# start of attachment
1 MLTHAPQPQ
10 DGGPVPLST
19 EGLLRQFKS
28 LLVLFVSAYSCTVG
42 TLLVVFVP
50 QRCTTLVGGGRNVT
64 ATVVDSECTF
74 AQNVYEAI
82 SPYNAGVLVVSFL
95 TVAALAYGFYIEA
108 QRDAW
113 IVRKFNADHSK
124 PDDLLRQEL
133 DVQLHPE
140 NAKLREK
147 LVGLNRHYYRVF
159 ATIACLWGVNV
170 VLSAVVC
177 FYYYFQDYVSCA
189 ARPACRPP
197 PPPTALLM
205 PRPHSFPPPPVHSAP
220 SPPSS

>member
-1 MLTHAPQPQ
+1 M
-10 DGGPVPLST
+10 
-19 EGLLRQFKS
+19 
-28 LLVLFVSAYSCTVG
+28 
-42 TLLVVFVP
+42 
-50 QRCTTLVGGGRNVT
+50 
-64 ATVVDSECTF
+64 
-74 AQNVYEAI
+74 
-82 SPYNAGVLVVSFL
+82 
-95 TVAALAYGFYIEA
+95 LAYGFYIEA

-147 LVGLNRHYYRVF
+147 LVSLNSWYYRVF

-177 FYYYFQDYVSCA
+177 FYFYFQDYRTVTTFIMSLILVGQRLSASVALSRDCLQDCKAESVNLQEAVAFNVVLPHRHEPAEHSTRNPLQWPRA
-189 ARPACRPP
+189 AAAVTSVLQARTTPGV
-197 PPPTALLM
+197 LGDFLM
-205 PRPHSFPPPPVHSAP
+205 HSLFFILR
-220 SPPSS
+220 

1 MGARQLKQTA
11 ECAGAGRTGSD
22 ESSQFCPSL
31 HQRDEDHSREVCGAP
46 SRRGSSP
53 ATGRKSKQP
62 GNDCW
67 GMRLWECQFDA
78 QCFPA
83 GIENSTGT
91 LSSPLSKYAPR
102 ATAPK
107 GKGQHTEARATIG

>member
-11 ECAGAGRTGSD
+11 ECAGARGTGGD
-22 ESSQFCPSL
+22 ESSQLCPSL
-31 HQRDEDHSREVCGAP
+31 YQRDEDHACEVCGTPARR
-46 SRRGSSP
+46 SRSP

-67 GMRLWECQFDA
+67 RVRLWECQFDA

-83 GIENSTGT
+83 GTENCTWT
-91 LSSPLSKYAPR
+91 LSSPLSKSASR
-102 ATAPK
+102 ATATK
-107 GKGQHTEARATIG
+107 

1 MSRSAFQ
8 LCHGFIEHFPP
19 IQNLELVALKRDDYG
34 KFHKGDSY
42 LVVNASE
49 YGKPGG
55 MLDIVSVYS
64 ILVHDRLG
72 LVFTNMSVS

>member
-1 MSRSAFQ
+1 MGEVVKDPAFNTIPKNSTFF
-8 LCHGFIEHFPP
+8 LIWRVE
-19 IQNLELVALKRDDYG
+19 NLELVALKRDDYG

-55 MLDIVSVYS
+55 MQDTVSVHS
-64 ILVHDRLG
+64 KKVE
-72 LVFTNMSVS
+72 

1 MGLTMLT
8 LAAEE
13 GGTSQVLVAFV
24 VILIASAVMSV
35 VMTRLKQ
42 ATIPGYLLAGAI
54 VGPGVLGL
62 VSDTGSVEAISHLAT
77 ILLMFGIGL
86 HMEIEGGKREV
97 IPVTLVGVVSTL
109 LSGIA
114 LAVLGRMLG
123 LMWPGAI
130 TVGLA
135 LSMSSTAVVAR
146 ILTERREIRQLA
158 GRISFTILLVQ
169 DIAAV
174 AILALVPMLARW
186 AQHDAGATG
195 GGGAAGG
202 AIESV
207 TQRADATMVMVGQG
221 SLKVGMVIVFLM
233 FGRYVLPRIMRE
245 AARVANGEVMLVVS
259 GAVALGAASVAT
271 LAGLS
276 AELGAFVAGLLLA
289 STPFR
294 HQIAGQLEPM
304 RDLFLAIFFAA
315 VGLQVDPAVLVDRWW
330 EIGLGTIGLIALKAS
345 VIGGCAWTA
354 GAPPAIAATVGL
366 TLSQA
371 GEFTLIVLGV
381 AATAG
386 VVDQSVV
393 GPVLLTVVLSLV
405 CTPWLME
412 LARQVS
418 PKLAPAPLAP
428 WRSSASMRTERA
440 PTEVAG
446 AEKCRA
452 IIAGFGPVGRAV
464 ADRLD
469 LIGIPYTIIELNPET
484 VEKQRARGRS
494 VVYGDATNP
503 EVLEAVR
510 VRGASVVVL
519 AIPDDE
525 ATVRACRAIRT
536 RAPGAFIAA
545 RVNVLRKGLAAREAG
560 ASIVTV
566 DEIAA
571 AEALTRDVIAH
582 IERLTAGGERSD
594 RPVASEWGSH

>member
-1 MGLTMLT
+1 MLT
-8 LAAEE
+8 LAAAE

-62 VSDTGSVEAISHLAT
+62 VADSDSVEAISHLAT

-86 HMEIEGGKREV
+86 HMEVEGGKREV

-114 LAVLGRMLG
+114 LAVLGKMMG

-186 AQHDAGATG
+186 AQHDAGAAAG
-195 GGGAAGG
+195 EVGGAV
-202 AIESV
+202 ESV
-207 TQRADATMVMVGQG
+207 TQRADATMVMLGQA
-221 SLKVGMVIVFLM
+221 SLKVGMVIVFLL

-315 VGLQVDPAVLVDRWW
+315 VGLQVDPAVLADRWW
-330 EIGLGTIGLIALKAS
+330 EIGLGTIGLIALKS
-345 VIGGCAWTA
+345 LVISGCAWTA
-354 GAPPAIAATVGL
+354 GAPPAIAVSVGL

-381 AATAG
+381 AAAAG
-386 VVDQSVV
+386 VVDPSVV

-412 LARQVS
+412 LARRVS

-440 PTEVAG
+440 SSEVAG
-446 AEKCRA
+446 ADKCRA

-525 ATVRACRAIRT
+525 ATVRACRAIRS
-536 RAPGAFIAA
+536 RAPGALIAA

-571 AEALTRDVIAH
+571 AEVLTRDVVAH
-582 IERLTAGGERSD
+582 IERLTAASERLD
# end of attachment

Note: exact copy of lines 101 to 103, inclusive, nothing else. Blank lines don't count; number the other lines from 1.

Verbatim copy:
-8 LCHGFIEHFPP
+8 LIWRVE
-19 IQNLELVALKRDDYG